It's one of the most famous instances of Animal Jingoism out there. Mongoosesnote — weasel-like carnivores belonging to the family Herpestidae — are universally thought of as the mortal enemies of snakes. The snake can be one of many kinds, but it's usually a cobra, especially if the work is set in the Middle East or India. Cobras play a major role in the lore of both of these places, and mongooses were renowned for their ability to hunt and kill them while evading their venomous fangs.
The association of mongooses with cobras specifically was introduced to the world at large in Rikki-Tikki-Tavi, a story from The Jungle Book. Many depictions of the animosity between mongooses and snakes since then have been based on the one in that story, with the mongoose as a heroic defender of the innocent and the snake as a cruel, cunning villain. This dichotomy extends even to fantasy creatures, as the Basilisk and Cockatrice's reputed arch-enemy is the weasel, which may be based on travelers' tales of mongooses killing cobras (people in medieval Europe did not know what a mongoose was, but were familiar with weasels). It is worth noting that in Real Life, mongooses do not actively seek out snakes in preference to other prey—they feed mainly on other small mammals. However, their legendary ability to kill snakes has made them popular as semi-domesticated pets in India and the Middle East.
If a mongoose and a snake are on opposing sides, the mongoose will typically default to the heroic position, since Snakes Are Sinister, however this is not necessary and it is entirely possible for the trope to be neutral in its portrayal. If this is the case, and neither the mongoose nor the snake are depicted as good or evil, then the emphasis is usually on their opposing natures rather than the desire of the mongoose to kill the snake.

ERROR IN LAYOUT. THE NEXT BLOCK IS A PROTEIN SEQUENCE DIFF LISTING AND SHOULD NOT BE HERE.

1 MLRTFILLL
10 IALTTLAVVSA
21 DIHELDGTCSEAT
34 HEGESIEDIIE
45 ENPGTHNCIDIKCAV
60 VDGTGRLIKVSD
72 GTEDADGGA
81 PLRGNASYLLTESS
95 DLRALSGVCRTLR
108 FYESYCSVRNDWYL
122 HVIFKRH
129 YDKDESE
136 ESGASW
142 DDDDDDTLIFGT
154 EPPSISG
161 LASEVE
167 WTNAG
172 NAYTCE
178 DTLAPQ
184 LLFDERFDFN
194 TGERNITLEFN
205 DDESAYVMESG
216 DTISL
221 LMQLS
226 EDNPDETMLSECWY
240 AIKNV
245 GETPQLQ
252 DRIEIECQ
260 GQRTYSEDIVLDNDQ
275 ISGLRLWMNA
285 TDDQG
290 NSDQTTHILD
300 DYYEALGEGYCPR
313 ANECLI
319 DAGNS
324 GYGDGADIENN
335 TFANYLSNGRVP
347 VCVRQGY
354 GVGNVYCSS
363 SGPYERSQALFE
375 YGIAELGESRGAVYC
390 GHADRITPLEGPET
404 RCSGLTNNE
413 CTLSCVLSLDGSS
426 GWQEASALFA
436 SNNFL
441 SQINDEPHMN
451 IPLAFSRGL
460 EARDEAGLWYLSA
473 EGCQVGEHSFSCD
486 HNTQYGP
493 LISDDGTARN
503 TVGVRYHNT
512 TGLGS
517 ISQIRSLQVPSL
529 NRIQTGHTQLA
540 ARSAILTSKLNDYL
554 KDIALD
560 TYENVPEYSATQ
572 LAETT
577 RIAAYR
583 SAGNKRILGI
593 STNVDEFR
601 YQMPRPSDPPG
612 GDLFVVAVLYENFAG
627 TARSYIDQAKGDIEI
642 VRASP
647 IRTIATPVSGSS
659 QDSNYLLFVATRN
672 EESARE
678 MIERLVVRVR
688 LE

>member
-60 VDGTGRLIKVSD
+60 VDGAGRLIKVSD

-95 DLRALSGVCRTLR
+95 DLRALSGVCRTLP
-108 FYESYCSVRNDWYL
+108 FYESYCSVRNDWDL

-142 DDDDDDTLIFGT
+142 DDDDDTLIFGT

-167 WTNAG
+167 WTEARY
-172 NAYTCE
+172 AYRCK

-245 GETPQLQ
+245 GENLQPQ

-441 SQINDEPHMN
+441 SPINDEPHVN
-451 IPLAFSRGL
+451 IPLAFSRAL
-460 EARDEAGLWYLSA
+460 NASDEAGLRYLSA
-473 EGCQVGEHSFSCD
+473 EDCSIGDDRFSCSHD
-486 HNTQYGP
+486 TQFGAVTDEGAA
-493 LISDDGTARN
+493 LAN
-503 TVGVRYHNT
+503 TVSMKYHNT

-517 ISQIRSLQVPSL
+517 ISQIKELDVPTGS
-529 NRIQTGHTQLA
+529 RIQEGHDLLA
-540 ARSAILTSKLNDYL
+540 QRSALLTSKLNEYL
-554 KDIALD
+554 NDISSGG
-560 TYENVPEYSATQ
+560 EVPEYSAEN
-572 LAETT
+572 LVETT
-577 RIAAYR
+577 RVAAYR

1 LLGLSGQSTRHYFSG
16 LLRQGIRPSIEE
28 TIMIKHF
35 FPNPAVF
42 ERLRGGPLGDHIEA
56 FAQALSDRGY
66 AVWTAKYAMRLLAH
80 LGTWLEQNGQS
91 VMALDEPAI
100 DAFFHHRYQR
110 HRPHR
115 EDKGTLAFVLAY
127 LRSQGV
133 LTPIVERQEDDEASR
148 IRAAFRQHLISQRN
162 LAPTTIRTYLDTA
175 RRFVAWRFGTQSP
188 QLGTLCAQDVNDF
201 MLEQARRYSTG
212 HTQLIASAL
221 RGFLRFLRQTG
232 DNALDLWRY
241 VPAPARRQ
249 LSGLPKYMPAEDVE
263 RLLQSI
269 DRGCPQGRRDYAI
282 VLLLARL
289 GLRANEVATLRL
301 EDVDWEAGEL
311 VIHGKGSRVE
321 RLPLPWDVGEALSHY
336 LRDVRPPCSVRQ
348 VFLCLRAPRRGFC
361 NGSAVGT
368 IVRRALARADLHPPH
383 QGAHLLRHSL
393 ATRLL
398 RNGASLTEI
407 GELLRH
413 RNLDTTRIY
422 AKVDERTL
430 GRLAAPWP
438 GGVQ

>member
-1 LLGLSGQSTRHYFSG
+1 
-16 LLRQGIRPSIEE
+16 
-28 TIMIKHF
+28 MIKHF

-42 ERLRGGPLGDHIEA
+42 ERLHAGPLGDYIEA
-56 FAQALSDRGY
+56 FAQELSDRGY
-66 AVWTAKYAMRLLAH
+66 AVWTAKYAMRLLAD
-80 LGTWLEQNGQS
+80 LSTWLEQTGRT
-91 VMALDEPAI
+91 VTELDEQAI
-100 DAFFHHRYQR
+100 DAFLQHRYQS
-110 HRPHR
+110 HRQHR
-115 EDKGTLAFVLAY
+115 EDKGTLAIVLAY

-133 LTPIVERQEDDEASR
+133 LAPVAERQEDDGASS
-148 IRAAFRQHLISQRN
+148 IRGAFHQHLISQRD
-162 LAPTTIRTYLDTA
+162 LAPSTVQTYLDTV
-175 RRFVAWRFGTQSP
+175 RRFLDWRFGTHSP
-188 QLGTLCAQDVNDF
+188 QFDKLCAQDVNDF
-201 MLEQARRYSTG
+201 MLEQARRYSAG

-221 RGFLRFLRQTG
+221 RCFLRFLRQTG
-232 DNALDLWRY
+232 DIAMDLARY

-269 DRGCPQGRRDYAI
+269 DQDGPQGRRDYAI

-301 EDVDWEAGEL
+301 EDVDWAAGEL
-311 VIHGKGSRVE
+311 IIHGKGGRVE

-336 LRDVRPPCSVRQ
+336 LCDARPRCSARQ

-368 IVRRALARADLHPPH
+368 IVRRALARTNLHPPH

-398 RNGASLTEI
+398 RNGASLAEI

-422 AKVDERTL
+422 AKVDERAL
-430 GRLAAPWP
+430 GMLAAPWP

Even if a work doesn't actually depict the two animals fighting, the image of the mongoose and the cobra as mortal enemies is such a popular one that it has become a common visual shorthand in visual media for two evenly-matched adversaries.
- In the episode "The Ghost of Maiden's Peak", a Gastly transforms into a mongoose (as in, an actual real-world, non-superpowered mongoose, and not a mongoose-like Pokémon, as Zangoose and Yungoos had yet to be created at the time) to scare Jessie's Ekans. The games would later take the trope to its obvious conclusion, as noted below and in the Video Games section.
- Jessie herself later acquires a Seviper, a snake Pokémon noted for its rivalry with the mongoose-based Zangoose, resulting in a minor Running Gag where Seviper would drop everything and disobey Jessie if there was a Zangoose around.
- YuruYuri: The anime adaptation uses a mongoose and a snake to represent the rivalry between Sakurako and Himawari.
- Love Pistols: Subverted — Shima, the mongoose, is in love with Aogiri, the viper.
- In Kodocha, "natural enemies" Sana and Akito are represented as a mongoose and cobra, respectively.
- Revolutionary Girl Utena: In one episode, Nanami is trying to ruin Anthy's reputation, and one of her plans is to hide a snake in Anthy's home and spread rumours that Anthy is the kind of girl who keeps snakes - her plan fails when Anthy's pet mongoose eats the snake.
- Magical Witch Punie-chan: In Episode 3, Elise summons some cobras to attack Punie, who summons some mongoose to counter this. The result is a rather gory scene of the mongoose killing and eating the cobras.
- In The Morose Mononokean, Abeno alludes to the snake vs. mongoose when Ashiya suggests pitting himself against the human-hating Executive to help him activate and control his "influence" powers. Abeno warns that the intended practice would just devolve into a death-match if this triggers Sakae's demon-hating personality that's residing inside Ashiya.
- My Hero Academia gives this a humorous spin with Habuko Mongoose, an old friend of Tsuyu Asui who has a snakelike head.
- Marvel Universe: The Whizzer is a rather bizarre take on this trope. He was bitten by a snake and saved with an infusion of mongoose blood, which gave him Super Speed... somehow.